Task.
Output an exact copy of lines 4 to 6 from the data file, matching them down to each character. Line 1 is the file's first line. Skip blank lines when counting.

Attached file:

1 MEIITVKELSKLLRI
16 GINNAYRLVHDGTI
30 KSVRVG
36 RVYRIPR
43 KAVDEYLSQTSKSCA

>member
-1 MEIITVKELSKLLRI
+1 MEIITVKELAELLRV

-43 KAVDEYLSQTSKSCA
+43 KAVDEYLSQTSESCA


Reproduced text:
36 RVYRIPR
43 KAVDEYLSQTSKSCA

>member